Working Chic

Fashion magazines are aghast over the latest fashion craze: work clothes. Carharrt hunting jackets are the rage on the streets of London and New York. Blundstone boots, until recently worn only by sheepfarmers and miners, are now counted as hip footwear. The workwear craze actually has a long tradition in America. Back in 1946, a magazine called The American Weekly celebrated Labor Day with a cover photo of a worker standing astride the world in overalls and boots. That's actually not a bad image to take with us from Labor Day--a tribute to the fundamental dignity of the worker. Christians have a special reason to celebrate Labor Day. We worship a God who labored to make the world--and who created human beings in His image to be workers. When God made Adam and Eve, He gave them work to do: cultivating and caring for the earth. In the ancient world, the Greeks and Romans looked upon manual work as a curse, something for lower classes and slaves. But Christianity changed all that. Christians viewed work as a high calling--a calling to be co-workers with God in unfolding the rich potential of His creation. This high view of work can be traced all through the history of the Church. In the middle ages, the guild movement grew out of the church. They formed that set standards for good workmanship and encouraged members to take satisfaction in the results of their labor. The guilds became the forerunners of the modern labor movement. Later, during the Reformation, Martin Luther preached that all work can be done to the glory of God. Whether ministering the gospel or scrubbing floors, any honest work is pleasing to the Lord. Out of this conviction grew the Protestant work ethic. Christians were also active on behalf of workers in the early days of the industrial revolution, when the factories were "dark satanic mills," to borrow a phrase from William Blake. Work in factories and coal mines in those days was hard and dangerous. Children were practically slaves, and were sometimes even chained to the machines. Then John Wesley came preaching and teaching the gospel throughout England. He came not to the upper classes but to the laboring classes--to men whose faces were black with coal dust, women whose dresses were patched and faded. John Wesley preached to them--and in the process he pierced the conscience of the whole nation. Some of Wesley's disciples, William Wilberforce and Lord Shaftesbury, were inspired to work for legislation that would clean up abuses in the work place. The British parliament passed child labor laws, safety laws, and minimum wage laws. Here in America we've lost the Christian connection with the labor movement. But in many countries--from Canada to Poland--that tradition still remains. So go ahead--let your kids wear hunting jackets and Blundstone boots, as long as workwear is the fashion. But this Labor Day, remember that labor derives its true dignity as a reflection of the Creator. And that whatever we do, in word or deed, we should do it to the glory of God.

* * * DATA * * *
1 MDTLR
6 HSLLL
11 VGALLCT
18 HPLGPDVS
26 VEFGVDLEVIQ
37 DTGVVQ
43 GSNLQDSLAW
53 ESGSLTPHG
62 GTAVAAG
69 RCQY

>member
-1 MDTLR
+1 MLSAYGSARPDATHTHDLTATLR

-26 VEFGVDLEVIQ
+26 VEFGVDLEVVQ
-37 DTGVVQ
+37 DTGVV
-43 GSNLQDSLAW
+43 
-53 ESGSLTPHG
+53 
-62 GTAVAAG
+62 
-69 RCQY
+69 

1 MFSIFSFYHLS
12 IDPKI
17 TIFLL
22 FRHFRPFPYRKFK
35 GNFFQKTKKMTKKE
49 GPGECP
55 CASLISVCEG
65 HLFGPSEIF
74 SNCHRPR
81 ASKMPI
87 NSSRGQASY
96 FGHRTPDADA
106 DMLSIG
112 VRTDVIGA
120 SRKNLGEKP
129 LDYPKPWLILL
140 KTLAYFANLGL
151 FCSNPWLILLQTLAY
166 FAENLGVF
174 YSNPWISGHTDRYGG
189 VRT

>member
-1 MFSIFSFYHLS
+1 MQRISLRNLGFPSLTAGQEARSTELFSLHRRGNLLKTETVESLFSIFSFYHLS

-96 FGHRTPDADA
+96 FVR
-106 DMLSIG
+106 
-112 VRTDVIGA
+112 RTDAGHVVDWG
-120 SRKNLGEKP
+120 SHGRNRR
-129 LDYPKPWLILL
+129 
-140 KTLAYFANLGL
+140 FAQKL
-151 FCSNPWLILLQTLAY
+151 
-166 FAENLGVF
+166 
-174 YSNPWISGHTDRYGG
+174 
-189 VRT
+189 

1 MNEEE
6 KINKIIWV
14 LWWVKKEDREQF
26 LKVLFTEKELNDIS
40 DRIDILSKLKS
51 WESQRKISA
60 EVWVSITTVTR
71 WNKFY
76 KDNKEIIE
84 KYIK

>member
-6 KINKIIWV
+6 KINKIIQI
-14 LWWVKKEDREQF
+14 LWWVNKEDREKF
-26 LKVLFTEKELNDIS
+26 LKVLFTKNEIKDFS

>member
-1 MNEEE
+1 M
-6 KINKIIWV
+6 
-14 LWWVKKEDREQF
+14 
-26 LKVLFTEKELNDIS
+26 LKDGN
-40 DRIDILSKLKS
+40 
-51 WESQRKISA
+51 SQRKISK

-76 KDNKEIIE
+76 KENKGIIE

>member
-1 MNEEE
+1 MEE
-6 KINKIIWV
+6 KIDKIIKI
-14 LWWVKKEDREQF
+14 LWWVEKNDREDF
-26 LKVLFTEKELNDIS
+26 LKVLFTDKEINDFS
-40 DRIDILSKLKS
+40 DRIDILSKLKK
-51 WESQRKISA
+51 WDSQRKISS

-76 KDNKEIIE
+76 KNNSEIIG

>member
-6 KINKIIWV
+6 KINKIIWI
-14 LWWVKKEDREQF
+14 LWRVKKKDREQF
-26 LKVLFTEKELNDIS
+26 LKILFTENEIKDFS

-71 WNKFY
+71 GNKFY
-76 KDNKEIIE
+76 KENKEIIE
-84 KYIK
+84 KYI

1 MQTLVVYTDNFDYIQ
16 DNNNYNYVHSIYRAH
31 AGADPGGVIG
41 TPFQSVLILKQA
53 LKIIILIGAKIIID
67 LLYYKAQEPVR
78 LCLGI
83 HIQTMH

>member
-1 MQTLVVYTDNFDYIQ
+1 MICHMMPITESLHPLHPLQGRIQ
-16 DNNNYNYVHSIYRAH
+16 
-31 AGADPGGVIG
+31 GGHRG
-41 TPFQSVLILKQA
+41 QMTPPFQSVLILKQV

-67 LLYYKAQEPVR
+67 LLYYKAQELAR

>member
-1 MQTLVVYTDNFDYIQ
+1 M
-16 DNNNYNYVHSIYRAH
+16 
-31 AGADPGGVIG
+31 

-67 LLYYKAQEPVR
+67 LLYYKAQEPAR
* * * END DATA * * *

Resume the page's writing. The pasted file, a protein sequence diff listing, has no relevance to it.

Chuck Colson



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